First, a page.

Author(s): Estrin I, Goetz R, Hellerstein DJ, BennettStaub A, Seirmarco G
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Abstract OBJECTIVE: The purpose of the study was to add to the research on risk of falling in an understudied population of psychiatric inpatients in an acute setting. METHODS: Five years of fall data in an inpatient psychiatric facility, where falls were frequent but benign, were examined for patient and treatment characteristics that might be associated with falls. This was a retrospective analysis, which matched 1:1 the medical records of fallers and nonfallers on primary psychiatric diagnoses. The total sample consisted of 148 patients. Statistical analysis was conducted on patient demographic characteristics, summed medical history items reported, summed physical complaints on the day of the fall, the number and types of medications taken within a 24-hour period of the fall, and the patient's vital signs. Multivariate logistic regression was used to identify the most salient associations with faller status. RESULTS: Univariate analyses revealed that fallers were prescribed significantly more medications and complained of more physical symptoms on the day of their fall. Fallers were more likely to have a current acute medical condition and to be currently prescribed clonazepam or antihypertensive medication. Multivariate logistic regression analysis revealed that current physical complaints and current clonazepam treatment had significant associations with faller status. CONCLUSIONS: Risk factors identified in this study should be assessed in replication studies. Psychiatric clinicians can use such risk factors to create evidence-based fall prevention programs.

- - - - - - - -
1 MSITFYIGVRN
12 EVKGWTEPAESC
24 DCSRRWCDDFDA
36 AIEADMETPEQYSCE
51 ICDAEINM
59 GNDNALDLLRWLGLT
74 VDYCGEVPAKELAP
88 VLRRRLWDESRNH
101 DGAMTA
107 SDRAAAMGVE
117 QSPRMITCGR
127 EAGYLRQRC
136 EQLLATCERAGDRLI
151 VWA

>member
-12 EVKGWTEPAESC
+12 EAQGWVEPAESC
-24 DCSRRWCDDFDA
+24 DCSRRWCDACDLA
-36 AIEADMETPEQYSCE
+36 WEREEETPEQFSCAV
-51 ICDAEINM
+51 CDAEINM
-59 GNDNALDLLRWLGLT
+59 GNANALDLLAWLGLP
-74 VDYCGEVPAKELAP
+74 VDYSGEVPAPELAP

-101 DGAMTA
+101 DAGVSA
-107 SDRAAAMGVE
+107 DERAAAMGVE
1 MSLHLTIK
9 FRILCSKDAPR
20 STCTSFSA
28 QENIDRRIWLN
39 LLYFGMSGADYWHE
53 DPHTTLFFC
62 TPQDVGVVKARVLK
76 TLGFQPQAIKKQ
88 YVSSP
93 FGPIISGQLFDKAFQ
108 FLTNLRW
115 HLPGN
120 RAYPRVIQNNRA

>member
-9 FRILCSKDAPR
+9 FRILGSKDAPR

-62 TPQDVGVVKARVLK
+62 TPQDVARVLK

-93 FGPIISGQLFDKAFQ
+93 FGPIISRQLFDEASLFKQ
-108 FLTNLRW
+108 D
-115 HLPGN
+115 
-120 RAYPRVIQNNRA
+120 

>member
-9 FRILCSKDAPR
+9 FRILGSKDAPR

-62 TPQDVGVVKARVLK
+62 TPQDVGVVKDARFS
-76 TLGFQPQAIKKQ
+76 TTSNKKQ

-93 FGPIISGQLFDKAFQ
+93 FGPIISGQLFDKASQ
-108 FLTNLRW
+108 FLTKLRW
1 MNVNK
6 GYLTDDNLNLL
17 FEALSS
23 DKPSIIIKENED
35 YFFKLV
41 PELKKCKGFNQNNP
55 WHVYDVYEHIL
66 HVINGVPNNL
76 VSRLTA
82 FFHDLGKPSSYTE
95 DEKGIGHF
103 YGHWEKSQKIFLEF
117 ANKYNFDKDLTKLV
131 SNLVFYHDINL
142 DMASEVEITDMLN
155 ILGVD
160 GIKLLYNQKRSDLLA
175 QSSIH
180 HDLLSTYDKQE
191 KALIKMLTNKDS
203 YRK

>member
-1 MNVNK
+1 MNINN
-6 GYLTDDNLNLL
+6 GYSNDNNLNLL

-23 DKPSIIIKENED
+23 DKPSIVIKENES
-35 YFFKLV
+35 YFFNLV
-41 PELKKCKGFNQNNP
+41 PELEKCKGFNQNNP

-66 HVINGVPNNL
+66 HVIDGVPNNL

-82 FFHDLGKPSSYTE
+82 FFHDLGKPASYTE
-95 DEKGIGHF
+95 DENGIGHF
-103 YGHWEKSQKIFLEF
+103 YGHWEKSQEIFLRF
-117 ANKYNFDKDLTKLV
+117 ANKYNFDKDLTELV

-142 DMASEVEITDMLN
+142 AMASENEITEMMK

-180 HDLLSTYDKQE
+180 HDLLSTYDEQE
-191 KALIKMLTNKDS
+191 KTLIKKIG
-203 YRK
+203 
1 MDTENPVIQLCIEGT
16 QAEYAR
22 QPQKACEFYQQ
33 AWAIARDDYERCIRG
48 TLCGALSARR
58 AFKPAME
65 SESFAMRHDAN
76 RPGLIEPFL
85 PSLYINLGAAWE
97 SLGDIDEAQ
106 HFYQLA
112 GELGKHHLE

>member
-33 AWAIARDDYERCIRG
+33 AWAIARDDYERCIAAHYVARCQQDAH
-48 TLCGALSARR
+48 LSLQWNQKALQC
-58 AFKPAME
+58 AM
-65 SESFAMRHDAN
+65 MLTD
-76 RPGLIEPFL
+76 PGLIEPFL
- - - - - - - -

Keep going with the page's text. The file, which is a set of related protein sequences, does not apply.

This article was published in Psychiatr Serv
and referenced in Journal of Gerontology & Geriatric Research